Other...........................................................................................................
Elimination and Corporate Assets ................................................................
Consolidated ...............................................................................................
Corporate assets as of March 31, 2007 and 2008 were
¥485,370 million and ¥464,645 million ($4,693,384
thousand), respectively, and were mainly comprised of the
Company’s cash and cash equivalents and investments in
securities.
For the year ended March 31, 2007, a new geographic
segment “China,” which had been previously categorized as a
part of the “Other” segment, was disclosed separately, and
“Asia,” which had been disclosed separately, was included in
“Other” segment instead, given the increasing materiality of
the China segment. Consequently the geographic segment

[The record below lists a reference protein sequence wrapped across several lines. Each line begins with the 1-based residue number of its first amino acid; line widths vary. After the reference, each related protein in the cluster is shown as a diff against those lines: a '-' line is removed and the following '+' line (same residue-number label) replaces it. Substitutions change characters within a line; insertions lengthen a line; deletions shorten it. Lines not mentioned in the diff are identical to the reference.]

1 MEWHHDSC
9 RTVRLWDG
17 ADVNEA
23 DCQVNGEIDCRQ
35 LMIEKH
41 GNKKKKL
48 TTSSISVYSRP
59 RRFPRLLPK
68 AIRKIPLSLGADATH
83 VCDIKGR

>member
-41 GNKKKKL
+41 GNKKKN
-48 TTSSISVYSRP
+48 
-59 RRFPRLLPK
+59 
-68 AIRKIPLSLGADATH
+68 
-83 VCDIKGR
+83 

“Other” principally consists of “Asia,” “Middle East” and
“Oceania” region.
Effective for the year ended March 31, 2007, the
Company and its domestic consolidated subsidiaries adopted
the new accounting standard “Accounting Standard for
Directors’ Bonus” (Accounting Standards Board Statement
No. 4 issued by the Accounting Standards Board of Japan on
November 29, 2005), resulting in an immaterial impact on
segment information for the year ended March 31, 2007.
As is stated in Note 1. (n) Changes in accounting
methods, royalty and technical assistance fees and the
corresponding costs originally included in “Other, net” of
Other Income (Expenses) were reclassified into “Net sales”